Who is ‘Thomas Malthus’
Thomas Malthus was an 18th-century British philosopher and economist famous for his ideas about population growth. Malthus’ population theories were outlined in his book, “An Essay on the Principle of Population,” first published in 1798. In it, he theorized that populations will continue to grow until growth is stopped or reversed by disease, famine, war or calamity. He developed what is now referred to as the Malthusian growth model, an exponential formula used to forecast population growth.
BREAKING DOWN ‘Thomas Malthus’
Thomas Malthus was a controversial figure. The late 18th and early 19th centuries were marked by philosophers who believed that humanity would continue to grow and improve itself and could create a utopian society. Malthus countered this argument by saying that, throughout history, a portion of the general population has always been poor and miserable, that this was unlikely to change and that these factors actually helped control population growth.
Malthus also wrote “An Inquiry into the Nature and Progress of Rent” (1815) and “Principles of Political Economy” (1820). The main tenets of his arguments went against the grain of thinking at the time. He argued that increases in population would eventually decrease the ability of people in the world to feed themselves. He based this conclusion on the idea that populations expand in such a way as to overtake the development of sufficient land for crops. Malthus is associated with Darwin, whose natural selection theory was influenced by Malthus’ analysis of population growth. Malthus’ views enjoyed a resurgence in the 20th century with the advent of Keynesian economics.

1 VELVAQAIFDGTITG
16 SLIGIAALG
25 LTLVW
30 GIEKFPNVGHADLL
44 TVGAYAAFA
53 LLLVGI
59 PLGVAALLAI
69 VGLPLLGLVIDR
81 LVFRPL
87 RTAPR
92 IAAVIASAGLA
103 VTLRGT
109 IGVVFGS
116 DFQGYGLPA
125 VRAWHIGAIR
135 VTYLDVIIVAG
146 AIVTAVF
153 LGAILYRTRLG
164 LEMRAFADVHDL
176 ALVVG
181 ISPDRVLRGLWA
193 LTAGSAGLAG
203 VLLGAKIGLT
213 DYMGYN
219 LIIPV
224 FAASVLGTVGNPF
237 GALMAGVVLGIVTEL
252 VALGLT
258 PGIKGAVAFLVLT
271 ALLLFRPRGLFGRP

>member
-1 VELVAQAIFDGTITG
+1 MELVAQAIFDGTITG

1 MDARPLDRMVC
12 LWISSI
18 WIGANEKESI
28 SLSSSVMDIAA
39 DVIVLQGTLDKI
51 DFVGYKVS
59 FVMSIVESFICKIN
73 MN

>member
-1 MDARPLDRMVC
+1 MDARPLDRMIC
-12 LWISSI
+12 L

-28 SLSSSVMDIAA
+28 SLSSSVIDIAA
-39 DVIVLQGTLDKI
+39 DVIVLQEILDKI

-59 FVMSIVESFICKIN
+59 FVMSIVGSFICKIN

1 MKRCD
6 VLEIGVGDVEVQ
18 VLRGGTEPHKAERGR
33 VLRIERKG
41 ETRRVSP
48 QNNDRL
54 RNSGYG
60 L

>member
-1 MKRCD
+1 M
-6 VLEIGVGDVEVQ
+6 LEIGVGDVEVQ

Background of Thomas Malthus
Thomas Robert Malthus was born near Guildford, Surrey in February 1766. His father was successful and educated Thomas at home. Malthus later attended Cambridge University, earning a master’s degree in 1791. In 1793, he was made a fellow of Jesus College, Cambridge. In 1805, Malthus became professor of history and political economy (the first holder of such an academic office) at the East India Company’s college in Haileybury, Hertfordshire, where he remained until his death.
In 1819, Malthus became fellow of the Royal Society and two years later he was named a member of the Political Economy Club, whose members included David Ricardo and James Mill. In 1824, he was elected as one of the 10 royal associates of the Royal Society of Literature. Malthus also co-founded the Statistical Society of London in 1834. Thomas Robert Malthus died on December 23, 1834.